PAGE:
Next-Level Bioorthogonal Click-to-Release: Cleaving Molecules without Detours and Dead Ends

Tuesday 28 May 2024, 4 pm

The toolbox of bioorthogonal reactions has expanded substantially in the past decade, providing chemists with highly selective methods to achieve efficient ligation in complex biological environments, even in living systems. In parallel, bioorthogonal bond-cleavage has emerged as a new concept, enabling controlled molecular disassembly under physiological conditions. Among these chemistries, the 'click-to-release' reaction of tetrazines (Tz) and cleavable trans-cyclooctenes (TCO) stands out due to favorable reaction kinetics and adaptability. This click-triggered bond-cleavage reaction has enabled strategies for targeted drug delivery and prodrug activation, as currently tested in clinical trials, which marks the beginning of the era of clinical translation of bioorthogonal chemistry.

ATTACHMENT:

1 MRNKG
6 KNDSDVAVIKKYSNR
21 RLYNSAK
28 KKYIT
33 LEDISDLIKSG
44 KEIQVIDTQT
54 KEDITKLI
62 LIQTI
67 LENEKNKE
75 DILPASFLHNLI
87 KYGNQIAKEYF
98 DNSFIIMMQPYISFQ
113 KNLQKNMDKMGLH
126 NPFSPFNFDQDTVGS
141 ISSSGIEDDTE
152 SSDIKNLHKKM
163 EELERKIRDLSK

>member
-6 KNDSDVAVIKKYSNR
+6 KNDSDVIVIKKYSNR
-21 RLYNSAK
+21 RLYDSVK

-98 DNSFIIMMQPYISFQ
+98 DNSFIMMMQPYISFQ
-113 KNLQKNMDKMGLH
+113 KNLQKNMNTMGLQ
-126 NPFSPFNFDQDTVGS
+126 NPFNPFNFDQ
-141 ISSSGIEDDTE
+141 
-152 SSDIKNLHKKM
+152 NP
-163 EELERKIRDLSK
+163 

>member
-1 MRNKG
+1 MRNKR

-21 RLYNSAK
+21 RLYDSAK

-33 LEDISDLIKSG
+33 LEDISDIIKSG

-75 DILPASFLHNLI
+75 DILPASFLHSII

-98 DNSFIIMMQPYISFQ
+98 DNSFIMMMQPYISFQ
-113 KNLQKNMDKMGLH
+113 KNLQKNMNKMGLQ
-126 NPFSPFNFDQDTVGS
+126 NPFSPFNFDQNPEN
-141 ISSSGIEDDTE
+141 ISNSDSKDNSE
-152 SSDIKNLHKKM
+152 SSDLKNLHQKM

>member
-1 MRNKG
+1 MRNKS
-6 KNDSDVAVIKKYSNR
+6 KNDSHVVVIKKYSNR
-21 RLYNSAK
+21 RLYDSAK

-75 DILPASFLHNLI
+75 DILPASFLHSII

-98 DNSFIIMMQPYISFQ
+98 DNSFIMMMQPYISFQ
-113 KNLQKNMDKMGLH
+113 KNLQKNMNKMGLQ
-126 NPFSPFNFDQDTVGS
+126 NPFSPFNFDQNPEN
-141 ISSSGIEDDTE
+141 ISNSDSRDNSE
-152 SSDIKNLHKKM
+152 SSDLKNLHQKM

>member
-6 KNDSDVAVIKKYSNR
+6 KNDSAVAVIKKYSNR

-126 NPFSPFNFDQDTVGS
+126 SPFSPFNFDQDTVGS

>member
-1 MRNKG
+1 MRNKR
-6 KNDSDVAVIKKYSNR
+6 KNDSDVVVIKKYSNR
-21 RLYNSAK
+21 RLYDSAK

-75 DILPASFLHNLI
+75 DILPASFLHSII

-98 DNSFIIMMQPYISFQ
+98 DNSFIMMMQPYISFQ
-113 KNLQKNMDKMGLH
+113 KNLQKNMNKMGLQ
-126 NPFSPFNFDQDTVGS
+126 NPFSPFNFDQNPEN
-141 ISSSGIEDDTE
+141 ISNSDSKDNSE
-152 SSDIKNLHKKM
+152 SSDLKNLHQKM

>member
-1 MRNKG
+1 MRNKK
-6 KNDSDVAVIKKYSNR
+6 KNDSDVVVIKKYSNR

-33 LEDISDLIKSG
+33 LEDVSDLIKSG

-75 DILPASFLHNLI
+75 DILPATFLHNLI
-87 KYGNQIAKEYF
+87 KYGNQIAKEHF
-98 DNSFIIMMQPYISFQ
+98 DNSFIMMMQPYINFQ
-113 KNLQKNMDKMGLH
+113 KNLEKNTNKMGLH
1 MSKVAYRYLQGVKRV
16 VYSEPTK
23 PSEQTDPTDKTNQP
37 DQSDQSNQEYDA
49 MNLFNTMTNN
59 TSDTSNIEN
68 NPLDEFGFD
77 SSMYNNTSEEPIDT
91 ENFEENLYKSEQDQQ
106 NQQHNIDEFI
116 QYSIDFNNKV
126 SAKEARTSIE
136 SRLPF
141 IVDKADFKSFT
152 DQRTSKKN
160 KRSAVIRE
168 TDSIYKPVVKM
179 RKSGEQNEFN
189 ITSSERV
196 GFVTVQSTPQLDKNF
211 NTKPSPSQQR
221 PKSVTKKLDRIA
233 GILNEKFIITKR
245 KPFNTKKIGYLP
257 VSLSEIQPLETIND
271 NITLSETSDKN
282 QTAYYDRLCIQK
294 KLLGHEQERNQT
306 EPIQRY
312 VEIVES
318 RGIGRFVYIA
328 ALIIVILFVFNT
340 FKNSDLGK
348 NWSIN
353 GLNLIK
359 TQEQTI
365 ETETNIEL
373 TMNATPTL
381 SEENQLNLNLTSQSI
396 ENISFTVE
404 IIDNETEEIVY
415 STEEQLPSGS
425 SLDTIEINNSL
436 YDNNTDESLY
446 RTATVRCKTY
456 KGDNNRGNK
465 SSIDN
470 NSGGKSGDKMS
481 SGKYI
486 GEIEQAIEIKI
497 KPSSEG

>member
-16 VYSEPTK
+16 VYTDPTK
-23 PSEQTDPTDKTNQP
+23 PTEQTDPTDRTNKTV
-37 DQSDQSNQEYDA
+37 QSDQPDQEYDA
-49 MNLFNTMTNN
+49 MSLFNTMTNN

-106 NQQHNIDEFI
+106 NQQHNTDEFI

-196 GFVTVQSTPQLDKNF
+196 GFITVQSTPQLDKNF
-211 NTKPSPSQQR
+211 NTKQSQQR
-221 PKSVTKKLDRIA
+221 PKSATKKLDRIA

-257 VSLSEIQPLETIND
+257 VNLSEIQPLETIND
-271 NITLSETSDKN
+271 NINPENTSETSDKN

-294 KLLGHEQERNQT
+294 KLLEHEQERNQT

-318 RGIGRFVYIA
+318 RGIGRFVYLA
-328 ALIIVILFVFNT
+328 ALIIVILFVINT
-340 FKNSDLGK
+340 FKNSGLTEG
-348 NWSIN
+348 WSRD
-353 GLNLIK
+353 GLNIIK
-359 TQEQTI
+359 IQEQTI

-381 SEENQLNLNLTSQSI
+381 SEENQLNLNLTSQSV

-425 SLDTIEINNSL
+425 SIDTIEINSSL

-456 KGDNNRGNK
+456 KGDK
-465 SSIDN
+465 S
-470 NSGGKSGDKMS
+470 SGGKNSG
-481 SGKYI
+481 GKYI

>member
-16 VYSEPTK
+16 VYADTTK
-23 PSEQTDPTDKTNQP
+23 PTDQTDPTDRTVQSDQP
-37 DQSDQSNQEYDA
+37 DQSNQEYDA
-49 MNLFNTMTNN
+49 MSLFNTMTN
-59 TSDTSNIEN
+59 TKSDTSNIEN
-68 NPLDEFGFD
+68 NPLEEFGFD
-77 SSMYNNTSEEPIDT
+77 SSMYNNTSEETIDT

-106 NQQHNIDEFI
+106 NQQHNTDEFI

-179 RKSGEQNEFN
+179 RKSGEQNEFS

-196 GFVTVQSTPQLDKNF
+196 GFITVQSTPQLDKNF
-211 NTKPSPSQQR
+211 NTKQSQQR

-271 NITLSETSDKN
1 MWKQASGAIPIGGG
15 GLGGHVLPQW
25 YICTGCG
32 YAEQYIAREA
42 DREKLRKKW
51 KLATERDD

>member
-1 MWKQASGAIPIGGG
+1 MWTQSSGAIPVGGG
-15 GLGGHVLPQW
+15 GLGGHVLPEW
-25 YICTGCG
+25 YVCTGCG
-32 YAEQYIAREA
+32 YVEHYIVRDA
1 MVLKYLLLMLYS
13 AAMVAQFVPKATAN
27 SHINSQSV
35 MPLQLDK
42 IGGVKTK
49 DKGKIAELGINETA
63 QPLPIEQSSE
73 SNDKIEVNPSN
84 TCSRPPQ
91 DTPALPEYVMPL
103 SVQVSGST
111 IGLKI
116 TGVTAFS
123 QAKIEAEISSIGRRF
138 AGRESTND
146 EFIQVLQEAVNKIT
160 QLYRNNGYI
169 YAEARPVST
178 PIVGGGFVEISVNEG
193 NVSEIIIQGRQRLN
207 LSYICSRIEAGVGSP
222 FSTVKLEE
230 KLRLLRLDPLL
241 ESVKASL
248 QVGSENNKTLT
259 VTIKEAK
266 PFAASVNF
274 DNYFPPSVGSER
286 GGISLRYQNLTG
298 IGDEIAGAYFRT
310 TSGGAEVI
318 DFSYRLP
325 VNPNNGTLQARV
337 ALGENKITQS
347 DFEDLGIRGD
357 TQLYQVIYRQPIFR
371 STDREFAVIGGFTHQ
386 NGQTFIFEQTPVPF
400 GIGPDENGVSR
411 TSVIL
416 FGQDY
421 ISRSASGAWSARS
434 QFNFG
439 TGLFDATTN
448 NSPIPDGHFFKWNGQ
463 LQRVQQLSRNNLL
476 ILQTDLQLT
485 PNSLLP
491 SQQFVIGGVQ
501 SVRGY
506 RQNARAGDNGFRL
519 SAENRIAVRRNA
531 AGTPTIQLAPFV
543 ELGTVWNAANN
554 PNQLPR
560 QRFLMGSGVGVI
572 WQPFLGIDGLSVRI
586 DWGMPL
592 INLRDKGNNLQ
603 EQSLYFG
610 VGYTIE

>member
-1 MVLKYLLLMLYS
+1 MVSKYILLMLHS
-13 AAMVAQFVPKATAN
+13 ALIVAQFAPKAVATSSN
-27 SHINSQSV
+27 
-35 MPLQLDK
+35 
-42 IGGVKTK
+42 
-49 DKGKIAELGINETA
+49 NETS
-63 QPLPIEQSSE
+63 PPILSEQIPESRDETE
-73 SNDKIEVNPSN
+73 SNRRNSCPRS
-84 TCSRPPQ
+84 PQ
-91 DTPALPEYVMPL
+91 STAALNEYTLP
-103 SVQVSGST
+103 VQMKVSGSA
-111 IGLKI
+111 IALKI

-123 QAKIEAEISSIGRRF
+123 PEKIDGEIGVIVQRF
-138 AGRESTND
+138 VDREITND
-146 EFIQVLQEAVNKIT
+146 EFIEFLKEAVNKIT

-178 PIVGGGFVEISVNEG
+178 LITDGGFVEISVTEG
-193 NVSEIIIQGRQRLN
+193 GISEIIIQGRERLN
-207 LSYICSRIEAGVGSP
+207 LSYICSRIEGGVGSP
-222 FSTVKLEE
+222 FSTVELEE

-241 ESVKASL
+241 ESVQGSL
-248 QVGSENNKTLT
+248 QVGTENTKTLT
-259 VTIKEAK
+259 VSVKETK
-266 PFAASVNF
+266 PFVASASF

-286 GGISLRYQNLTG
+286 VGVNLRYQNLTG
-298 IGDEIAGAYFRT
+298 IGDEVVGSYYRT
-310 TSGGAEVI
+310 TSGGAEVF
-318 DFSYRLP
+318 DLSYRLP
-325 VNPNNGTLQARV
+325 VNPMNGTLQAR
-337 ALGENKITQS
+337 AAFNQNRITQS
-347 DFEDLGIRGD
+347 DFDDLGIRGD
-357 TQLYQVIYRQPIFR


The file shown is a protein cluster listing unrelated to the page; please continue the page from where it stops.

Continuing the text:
To date, however, the concept of bioorthogonal Tz/TCO bond-cleavage has been limited, as existing tools have fundamentally lacked the performance characteristics (i.e., click kinetics, cleavage kinetics, cleavage yield) needed to make more advanced strategies plausible. For instance, efficient TCO-release has yet been restricted to tetrazines with relatively low click reactivity, while highly reactive tetrazines achieve only limited release (<10%). Based on our rigorous pursuit of mechanistic understanding, we have developed next-level bioorthogonal scissors and click-cleavable linkers with unique capabilities. In this lecture I will give an overview of our key molecular designs and summarize the challenges we faced on the way to boost Tz/TCO click-to-release, ultimately to enable bioorthogonal bond-cleavage with unprecedented kinetics and efficiency.

prof. Hannes Mikula
Tuesday 28 May 2024, 4 pm
Prof. Hannes Mikula, TU Wien, Austria
Huygens building, HG00.303